We want to be clear: The solutions Apple has pledged are not perfect. For instance, they fail to recognize the importance of empowered trade unions at these factories. But even so, Apple’s pledge is momentous and could transform as many as one million lives.
However, those lives will only be improved if Apple keeps its promise, which is certainly not guaranteed. To that end, hundreds of SumOfUs.org members have collectively pitched in over $10,000 to make sure we have the resources we need to go the distance with Apple and see this campaign through to complete victory. We have some exciting ideas on the horizon. We are planning to keep up the pressure by publicly tracking Apple’s commitment and pressuring Apple employees at key moments over the next fifteen months. We will not forget Apple’s promise, nor allow CEO Tim Cook to either. We look forward to our continued work with you on this important campaign.
London Olympics: Reject Dow as a sponsor
Background: Dow is responsible for the worst industrial accident in history, the chemical spill in Bhopal, India that has killed tens of thousands of people, and injured hundreds of thousands more. To make matters worse, the site hasn’t been cleaned up for 27 years. Dow is also a sponsor of the Olympics, prompting Indian athletes to threaten a boycott unless the Olympics rejects Dow’s sponsorship.
Update: Nearly 50,000 SumOfUs.org members signed our petition to the Chair of the London Olympics, Lord Coe, and our signatures were delivered to the London Olympic Committee in March. Then Lord Coe committed to meet with Sanjay Verma, an activist and survivor of the tragedy who lost most of his family in the wake of the catastrophe. In the lead-up to the meeting, Sanjay penned a letter to SumOfUs.org members asking us to email Lord Coe directly. Over 20,000 of us flooded Lord Coe’s inbox with messages calling for him to renounce Dow as the sponsor of the London Olympics. Sanjay’s meeting with Lord Coe is coming up soon and we’ll let you know how it goes.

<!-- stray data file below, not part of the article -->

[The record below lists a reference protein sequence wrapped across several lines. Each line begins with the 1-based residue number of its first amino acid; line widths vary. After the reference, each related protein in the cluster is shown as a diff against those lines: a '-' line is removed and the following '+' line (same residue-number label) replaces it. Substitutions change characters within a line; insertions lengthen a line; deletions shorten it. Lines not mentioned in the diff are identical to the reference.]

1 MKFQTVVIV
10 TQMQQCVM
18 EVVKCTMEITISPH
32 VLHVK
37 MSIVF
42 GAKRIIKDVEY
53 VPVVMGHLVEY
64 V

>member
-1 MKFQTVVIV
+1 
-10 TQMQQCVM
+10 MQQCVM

Walmart: Don’t sell Monsanto’s new unlabeled, genetically-modified corn
Background: Monsanto has created a new breed of genetically-modified sweet corn laced with Bt toxin — a pesticide that ruptures the stomachs of any insect that ingests it. This toxin has not been fully tested on humans, and the corn will be unlabeled and available for sale in US supermarkets as soon as this summer. Walmart had been silent about whether it would stock this potentially toxic corn, or if it would go in the same direction as Whole Foods and Trader Joe’s and refuse to stock it.
Update: Over 100,000 of us joined our allies at Food and Water Watch asking Walmart not to sell GMO corn. In total, nearly 500,000 people from half a dozen organizations joined in the campaign. How did Walmart respond to this massive outcry? By declaring that it “follows all local and state regulations.” Other than highlighting the need for government regulation of GMO foods, Walmart’s response is exceedingly disappointing. We are considering what actions to take once GMO corn hits Walmart’s shelves.
Novartis: Put patients before profits
Background: India is the world’s largest producer of generic medicines for the developing world. Millions of people with HIV, malaria, cancer and other deadly diseases are dependent on affordable generic medicines to remain alive. Pharmaceutical giant Novartis is challenging a patent law in India that prevents “evergreening” — a tactic that drug companies use to extend patents on drugs that are about to expire by making tiny tweaks to the medication. If Novartis wins this lawsuit, millions of people worldwide will lose access to affordable medicines in the future.